Ad men use brain scanners to probe our emotional response

Ad men use brain scanners to probe our emotional response - The Guardian“Pradeep says watching people’s brains via caps covered in electrodes or magnetic scanners that are normally used by hospitals to detect cancer is better than direct questioning because, ‘when you ask people to tell you how they feel, the very act of thinking about a feeling changes the feeling’.” (Rupert Neate, The Guardian)

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10 Responses to Ad men use brain scanners to probe our emotional response

  1. Maggy Failing says:

    I think this is an extremely interesting means of testing the effectiveness of advertising on consumers. I have always been a little weary of how testing groups and particularly the moderators format questions and whether it brings out the true opinions of customers rather than what they think the company wants to hear. This new method of brain analysis seems to capture the initial emotions and thoughts of the customer rather than just their formulated response. The process will likely give companies a greater understanding of the customers in their market and how their products are perceived by consumers.

  2. Rajan Singhal says:

    I think this is absolutely terrible. This technology is turning ads closer and closer to brainwashing tactics. This technology allows advertisers to manipulate their message to the point where the ad can induce the exact mental response they were aiming for. I am very against this method of testing because it will only increase the materialism that is far more prevalent in today’s society.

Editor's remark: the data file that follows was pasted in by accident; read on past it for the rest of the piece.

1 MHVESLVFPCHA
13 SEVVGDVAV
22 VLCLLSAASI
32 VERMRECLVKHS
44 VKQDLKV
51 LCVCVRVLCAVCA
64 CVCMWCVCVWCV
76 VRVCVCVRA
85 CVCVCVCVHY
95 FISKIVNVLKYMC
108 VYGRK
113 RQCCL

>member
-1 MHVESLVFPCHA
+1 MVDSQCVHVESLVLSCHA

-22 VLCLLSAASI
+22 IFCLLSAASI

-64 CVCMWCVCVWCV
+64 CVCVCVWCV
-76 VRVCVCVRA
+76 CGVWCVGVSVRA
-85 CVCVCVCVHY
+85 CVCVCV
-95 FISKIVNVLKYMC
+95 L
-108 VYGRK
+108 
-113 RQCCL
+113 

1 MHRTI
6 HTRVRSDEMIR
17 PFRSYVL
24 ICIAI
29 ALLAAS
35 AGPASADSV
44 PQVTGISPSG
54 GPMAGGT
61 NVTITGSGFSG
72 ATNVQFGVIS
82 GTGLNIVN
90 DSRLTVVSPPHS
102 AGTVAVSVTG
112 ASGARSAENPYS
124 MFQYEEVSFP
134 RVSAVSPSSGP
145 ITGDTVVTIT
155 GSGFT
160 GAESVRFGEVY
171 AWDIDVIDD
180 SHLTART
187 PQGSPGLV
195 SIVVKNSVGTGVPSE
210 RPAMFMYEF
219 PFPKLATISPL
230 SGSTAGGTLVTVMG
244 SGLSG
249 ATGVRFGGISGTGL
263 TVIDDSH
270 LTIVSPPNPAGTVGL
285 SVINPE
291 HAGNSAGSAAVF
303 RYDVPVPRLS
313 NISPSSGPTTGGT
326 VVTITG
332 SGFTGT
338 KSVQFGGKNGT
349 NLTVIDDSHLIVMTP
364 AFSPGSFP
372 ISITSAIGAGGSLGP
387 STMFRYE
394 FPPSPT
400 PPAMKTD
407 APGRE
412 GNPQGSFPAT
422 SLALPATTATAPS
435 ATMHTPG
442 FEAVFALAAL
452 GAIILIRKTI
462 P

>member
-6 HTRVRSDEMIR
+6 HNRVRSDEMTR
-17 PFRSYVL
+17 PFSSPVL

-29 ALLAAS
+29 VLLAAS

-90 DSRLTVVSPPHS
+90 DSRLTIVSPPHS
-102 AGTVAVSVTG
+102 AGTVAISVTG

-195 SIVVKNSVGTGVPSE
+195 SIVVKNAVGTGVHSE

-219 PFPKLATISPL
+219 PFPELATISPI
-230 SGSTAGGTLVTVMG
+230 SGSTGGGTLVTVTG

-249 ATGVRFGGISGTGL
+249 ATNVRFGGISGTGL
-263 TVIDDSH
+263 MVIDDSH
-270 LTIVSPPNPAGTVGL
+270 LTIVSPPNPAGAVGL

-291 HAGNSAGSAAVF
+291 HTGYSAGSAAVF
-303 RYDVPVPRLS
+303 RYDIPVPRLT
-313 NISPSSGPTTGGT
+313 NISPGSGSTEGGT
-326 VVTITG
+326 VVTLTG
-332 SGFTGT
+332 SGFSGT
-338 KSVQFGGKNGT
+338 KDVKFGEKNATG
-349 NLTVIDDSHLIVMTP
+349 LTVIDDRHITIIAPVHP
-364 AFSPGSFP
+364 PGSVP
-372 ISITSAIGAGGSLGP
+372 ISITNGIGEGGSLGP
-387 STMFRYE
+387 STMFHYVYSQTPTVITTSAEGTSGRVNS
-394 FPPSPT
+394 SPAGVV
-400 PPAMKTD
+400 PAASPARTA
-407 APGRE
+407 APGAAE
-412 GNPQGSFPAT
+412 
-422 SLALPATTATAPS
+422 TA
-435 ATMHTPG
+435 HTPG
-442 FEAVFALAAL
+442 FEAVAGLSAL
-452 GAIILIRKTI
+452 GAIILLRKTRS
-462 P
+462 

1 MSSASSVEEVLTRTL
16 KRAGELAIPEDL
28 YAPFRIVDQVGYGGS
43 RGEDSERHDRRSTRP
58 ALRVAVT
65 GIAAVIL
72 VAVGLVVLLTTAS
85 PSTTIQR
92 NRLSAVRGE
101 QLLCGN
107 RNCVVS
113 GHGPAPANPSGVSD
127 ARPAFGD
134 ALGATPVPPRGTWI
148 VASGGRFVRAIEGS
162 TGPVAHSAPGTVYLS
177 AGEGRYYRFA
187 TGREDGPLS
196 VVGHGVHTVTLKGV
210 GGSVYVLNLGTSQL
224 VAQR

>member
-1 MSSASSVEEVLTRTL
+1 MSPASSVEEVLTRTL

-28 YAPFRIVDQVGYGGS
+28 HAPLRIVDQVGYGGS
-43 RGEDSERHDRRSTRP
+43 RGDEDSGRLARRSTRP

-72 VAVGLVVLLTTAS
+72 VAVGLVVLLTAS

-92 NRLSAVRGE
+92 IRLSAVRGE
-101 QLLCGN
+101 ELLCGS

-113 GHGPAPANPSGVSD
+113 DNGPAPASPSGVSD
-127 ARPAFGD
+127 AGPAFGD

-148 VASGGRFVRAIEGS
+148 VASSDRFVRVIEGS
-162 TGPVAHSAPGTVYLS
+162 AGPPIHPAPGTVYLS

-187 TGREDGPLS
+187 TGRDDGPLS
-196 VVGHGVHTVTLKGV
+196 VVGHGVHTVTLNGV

What if companies like MacDonald or candy companies used this technique to manipulate children’s emotional responses. This technology is fantastic, but not within the advertising world and I hope there is an effort to end this practice. Advertising companies should not have the power to manipulate our emotional responses just to sell me a product.

  3. I think this type of research is not only exceptionally innovative but also has the power to be very successful for advertising agencies. I don’t believe that it makes advertising closer to brainwashing because it essentially does the same thing as focus groups, but it is more reliable and therefore produces better results. Advertising is supposed to induce mental and emotional responses (good ads at least) in the consumer, because ultimately that is what sells products and improves brand reputation. Using this type of technology to really research the way that advertising effects consumers makes perfect sense. Agencies use many different types of quantitative and qualitative research to truly understand how successful their campaigns may be – I think that good research can come from almost anywhere, even medical offices.